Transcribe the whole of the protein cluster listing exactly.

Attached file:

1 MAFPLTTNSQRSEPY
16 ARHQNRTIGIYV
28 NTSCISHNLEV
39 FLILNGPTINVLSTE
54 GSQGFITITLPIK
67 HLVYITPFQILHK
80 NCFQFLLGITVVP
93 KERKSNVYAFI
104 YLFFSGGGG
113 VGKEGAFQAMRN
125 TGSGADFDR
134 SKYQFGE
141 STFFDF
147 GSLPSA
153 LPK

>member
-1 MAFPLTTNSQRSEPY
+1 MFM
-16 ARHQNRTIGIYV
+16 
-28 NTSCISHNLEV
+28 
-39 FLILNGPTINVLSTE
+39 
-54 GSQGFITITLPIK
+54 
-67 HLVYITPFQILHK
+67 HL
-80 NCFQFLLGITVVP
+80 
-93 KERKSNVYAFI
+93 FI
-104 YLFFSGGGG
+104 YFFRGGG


1 MAFPLTTNSQRSEPY
16 ARHQNRTIGIYV
28 NTSCISHNLEV
39 FLILNGPTINVLSTE
54 GSQGFITITLPIK
67 HLVYITPFQILHK
80 NCFQFLLGITVVP
93 KERKSNVYAFI
104 YLFFSGGGG
113 VGKEGAFQAMRN
125 TGSGADFDR
134 SKYQFGE
141 STFFDF
147 GSLPSA
153 LPK

>member
-1 MAFPLTTNSQRSEPY
+1 MFM
-16 ARHQNRTIGIYV
+16 
-28 NTSCISHNLEV
+28 
-39 FLILNGPTINVLSTE
+39 
-54 GSQGFITITLPIK
+54 
-67 HLVYITPFQILHK
+67 HL
-80 NCFQFLLGITVVP
+80 
-93 KERKSNVYAFI
+93 FI
-104 YLFFSGGGG
+104 YFFRGGG